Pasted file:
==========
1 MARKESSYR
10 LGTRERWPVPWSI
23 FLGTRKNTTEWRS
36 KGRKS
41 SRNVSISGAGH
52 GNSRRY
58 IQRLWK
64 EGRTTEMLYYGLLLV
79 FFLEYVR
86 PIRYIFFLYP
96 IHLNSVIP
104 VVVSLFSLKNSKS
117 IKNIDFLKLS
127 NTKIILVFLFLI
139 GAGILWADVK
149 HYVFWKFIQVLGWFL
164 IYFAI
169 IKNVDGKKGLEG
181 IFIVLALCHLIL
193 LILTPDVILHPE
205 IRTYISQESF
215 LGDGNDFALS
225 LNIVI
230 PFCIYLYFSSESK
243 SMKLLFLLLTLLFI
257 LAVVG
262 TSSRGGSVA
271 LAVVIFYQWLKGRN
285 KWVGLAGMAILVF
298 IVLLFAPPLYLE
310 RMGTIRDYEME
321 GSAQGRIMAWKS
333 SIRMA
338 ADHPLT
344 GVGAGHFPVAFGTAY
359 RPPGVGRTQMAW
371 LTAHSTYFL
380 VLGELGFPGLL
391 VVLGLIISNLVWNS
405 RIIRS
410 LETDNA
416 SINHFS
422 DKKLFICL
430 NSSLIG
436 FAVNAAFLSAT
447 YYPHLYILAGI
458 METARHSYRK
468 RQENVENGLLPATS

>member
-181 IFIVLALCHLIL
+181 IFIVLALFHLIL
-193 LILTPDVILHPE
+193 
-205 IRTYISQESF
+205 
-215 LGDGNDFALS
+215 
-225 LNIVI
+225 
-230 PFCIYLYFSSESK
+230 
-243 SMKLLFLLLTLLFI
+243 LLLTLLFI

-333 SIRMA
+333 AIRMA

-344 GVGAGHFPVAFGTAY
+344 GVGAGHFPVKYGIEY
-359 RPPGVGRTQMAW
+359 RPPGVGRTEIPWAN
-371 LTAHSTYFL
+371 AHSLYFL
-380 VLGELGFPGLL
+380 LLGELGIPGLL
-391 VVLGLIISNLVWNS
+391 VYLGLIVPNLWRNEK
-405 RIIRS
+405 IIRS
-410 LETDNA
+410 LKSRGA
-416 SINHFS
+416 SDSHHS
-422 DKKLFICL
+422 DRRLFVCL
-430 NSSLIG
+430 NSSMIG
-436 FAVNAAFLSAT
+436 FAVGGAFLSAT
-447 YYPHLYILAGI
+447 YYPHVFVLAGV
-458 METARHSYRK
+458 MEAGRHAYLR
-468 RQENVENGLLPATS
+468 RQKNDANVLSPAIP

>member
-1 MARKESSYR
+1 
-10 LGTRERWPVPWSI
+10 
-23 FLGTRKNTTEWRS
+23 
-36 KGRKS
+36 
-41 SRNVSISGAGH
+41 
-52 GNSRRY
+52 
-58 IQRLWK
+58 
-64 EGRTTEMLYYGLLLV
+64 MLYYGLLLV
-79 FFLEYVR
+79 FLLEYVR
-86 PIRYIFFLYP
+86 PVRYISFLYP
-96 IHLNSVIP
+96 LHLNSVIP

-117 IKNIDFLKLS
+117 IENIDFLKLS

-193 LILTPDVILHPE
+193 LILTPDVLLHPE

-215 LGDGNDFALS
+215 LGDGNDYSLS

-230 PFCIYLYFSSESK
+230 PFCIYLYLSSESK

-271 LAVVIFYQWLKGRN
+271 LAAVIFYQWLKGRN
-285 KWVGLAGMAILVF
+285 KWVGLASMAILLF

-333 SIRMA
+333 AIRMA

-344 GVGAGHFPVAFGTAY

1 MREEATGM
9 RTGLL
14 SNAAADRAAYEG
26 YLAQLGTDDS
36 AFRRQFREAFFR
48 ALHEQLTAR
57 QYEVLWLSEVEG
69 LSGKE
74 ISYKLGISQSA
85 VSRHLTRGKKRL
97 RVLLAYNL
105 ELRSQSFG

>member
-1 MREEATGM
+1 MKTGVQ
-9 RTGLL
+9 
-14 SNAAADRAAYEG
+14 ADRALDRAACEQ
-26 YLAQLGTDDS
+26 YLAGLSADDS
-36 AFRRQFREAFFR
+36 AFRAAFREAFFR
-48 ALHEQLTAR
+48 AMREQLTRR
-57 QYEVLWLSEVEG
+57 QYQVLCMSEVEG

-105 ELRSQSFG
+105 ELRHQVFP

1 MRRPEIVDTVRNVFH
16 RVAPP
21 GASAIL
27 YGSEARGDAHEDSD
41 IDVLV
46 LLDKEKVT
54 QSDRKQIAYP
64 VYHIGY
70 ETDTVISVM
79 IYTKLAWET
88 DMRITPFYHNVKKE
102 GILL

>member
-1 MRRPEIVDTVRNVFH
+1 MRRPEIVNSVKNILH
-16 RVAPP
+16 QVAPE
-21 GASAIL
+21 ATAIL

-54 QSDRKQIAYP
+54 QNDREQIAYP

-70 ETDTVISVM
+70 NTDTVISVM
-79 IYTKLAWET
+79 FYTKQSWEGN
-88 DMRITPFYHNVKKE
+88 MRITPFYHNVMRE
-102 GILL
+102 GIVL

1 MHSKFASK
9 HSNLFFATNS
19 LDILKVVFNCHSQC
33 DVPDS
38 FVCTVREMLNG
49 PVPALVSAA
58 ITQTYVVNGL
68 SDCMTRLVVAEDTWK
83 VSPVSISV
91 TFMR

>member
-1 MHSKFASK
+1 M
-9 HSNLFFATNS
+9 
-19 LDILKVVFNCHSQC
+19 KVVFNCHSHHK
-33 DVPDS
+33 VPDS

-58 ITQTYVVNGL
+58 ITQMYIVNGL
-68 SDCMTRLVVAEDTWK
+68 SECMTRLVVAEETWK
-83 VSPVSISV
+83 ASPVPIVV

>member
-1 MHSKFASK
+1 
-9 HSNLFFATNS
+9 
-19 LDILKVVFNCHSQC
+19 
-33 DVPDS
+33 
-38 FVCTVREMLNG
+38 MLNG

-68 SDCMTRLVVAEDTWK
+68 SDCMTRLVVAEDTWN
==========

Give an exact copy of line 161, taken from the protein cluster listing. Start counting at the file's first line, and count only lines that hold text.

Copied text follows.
1 MRRPEIVDTVRNVFH